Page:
ESPN’s BCS Deal Moves College Football Championship to Cable

By Carolyn Braff
College football’s championship game has officially left the broadcast building.
To complement ABC’s existing rights to the Rose Bowl, ESPN has completed Disney’s sweep of headline bowl games with the purchase of four-year rights to the Bowl Championship Series. The deal covers exclusive rights to the Fiesta, Orange, and Sugar Bowls each season from 2011 through 2014 and the BCS National Championship Game from 2011 through 2013.
“We think this partnership is a natural fit,” says John Swofford, BCS coordinator and ACC commissioner. “ESPN has created a great culture around college football, promoting the college platform across all of its platforms. We think the multiplatform that ESPN is able to bring to the table is unlike anything else in sports.”
Cross-Platform Coverage
Although Fox Sports, which owns broadcast rights to the games through 2010, has digital rights bundled into the current agreement, the network has not exercised them to the degree that ESPN plans to. No formal streaming arrangements have been made, but simulcasts of the games on ESPN360.com are a possibility, along with simulcasts on ESPN Mobile TV.
“This agreement goes well beyond a three-hour-window TV agreement,” says George Bodenheimer, president of ESPN and ABC Sports. “It’s a multimedia agreement and an international agreement. This is a tremendous opportunity to enhance the growth of college football.”
ESPN.com will also operate the official BCS Website, bcsfootball.org, and the language of the deal is such that future multimedia rights have been wrapped in as well.
“Our negotiating team does a great job of setting these contracts up so that we have rights to fuel not only the businesses we’re in today — broadband, ESPN.com, mobile — but also technologies that aren’t even contemplated today,” Bodenheimer says. “We have plenty of rights to grow our digital media that are in existence today and that will be in existence down the road.”
No ‘ESPN on ABC’ Here
Although ESPN routinely brands regular-season college football games as “ESPN on ABC” presentations, Bodenheimer has no intention of moving any of the BCS properties to that format.
“We have a 365-day-a-year commitment to the sport,” he says. “Bringing an event of this stature to ESPN really complements our year-round and extensive college programming.”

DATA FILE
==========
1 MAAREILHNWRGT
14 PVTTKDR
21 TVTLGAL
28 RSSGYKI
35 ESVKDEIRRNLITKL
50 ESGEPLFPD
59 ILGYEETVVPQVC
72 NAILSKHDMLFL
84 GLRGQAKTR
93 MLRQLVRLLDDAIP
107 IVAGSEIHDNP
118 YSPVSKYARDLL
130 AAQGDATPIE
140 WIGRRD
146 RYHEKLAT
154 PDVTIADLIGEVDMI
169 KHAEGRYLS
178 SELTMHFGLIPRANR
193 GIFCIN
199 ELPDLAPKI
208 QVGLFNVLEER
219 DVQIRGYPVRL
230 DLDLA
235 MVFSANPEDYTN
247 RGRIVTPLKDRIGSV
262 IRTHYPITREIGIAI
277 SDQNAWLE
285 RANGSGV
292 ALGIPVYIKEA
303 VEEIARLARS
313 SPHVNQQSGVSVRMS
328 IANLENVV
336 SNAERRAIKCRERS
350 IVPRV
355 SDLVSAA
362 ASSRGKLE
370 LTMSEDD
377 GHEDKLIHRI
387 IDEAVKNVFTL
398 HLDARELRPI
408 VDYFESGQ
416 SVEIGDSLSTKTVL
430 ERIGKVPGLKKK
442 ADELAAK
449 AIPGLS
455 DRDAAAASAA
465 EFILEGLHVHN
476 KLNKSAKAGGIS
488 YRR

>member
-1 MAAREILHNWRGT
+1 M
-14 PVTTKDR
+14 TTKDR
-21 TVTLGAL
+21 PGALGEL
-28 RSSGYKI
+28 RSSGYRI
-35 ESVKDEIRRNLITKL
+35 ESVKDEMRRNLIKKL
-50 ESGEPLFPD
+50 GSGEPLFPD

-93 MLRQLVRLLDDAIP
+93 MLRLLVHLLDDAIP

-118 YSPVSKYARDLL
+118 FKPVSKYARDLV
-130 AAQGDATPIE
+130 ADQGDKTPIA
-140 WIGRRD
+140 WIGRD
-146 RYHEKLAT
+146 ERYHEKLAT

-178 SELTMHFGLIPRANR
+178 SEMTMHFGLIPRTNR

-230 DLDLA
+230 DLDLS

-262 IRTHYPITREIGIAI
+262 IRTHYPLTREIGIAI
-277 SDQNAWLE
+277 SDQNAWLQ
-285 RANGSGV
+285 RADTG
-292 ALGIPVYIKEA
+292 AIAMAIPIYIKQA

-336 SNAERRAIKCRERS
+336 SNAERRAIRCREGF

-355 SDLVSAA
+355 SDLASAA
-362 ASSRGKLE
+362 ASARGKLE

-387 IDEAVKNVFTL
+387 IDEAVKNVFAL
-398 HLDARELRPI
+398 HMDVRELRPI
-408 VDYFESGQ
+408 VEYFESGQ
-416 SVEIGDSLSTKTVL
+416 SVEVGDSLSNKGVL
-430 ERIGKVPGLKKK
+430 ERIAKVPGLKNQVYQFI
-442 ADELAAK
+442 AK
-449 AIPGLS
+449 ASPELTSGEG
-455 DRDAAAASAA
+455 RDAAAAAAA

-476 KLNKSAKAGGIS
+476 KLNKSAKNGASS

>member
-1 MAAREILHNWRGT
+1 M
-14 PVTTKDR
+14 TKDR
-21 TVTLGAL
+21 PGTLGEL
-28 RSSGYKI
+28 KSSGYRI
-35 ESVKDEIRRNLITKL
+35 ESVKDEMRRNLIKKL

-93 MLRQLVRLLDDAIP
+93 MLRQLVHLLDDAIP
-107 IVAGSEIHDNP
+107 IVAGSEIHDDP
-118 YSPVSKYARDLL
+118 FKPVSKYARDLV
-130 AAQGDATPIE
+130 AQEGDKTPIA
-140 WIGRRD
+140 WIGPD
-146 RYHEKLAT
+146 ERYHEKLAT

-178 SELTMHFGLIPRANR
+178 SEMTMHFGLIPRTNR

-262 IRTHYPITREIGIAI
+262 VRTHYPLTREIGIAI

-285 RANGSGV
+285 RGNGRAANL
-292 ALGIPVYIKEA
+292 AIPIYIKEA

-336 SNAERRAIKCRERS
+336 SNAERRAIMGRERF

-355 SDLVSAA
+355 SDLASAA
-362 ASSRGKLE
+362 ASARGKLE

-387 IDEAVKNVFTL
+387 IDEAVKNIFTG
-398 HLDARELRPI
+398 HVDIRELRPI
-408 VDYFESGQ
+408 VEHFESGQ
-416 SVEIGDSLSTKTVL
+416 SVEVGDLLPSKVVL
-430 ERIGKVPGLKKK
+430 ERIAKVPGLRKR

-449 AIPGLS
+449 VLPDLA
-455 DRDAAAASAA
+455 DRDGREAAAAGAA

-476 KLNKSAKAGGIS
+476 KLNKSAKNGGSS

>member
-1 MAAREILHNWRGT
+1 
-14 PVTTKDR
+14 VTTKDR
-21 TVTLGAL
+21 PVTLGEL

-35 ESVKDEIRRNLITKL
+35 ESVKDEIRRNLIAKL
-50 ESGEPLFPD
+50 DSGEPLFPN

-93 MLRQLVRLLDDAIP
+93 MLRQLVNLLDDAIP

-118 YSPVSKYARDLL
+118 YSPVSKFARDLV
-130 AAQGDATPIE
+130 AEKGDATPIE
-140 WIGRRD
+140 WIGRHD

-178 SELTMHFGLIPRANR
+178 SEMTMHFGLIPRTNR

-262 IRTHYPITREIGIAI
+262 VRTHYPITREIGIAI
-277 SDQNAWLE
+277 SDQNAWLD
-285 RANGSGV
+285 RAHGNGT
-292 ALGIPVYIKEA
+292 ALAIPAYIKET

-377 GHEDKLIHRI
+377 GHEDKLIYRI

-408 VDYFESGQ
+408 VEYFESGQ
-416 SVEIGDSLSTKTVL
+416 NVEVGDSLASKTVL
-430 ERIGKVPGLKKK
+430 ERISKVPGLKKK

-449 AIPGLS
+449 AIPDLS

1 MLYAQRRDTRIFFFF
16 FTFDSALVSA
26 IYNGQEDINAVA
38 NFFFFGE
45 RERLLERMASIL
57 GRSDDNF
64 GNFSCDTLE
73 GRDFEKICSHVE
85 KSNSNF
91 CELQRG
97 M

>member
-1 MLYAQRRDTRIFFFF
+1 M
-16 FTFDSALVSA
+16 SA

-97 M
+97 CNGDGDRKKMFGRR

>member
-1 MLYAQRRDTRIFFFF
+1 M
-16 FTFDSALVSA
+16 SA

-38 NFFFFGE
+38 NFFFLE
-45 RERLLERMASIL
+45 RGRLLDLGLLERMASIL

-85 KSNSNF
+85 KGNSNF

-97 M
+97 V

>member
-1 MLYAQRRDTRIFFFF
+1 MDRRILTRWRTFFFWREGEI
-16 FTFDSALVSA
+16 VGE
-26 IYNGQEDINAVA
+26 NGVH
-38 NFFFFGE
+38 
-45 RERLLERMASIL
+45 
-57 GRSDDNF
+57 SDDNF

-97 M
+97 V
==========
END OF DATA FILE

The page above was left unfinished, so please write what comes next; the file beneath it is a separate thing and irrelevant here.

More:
No surcharges will be passed on to any distributors of the BCS product, and Bodenheimer is confident that bringing the BCS properties to a cable network will allow them to enjoy the resources, time, and media that they deserve.
“We expect that the relatively small differential that exists today between broadcast and cable is going to continue to dissipate, not only after the digital transition in 2009 but with the continued growth of multichannel television in the United States,” Bodenheimer explains.
“The number of people who distinguish between broadcast and cable will decrease as well,” Swofford says.
As Cable Becomes Broadcast…
Listing a growing number of sporting events that are making the transition to cable — MLB playoffs, NBA Finals,
Monday Night Football — Swofford is confident that true college-football fans will still be able to access the BCS games, even if they are available only on cable.
“People who truly follow college football are extremely well tuned into ESPN,” Swofford says. “They see ESPN, in essence, as the television home for college football because of the number of games that are on for college conferences across the country.”
Indeed, according to Bodenheimer, 95% of those who viewed the national championship game in 2008 were connected to either a cable or satellite hookup.
The Rose Bowl, the rights for which are independent of the other four Bowl Championship Series games, remains in contract with ABC through 2010, but it is unclear where it will end up in 2011 and beyond.
The agreement also gives ESPN the marketing rights to the games, including title sponsorships. BCS-branded programming, including the standings announcements, will be presented on ESPN year-round, and ESPNU and ESPN Classic will get rights to re-air current and past BCS games.
Although ESPN has not confirmed the financials of the deal, the Wall Street Journal reports that ESPN bid $500 million for the full media rights to the BCS. Fox Sports bid $400 million for the package, and a Fox spokesman said that going beyond that figure for a four-year contract for the games did not make economic sense.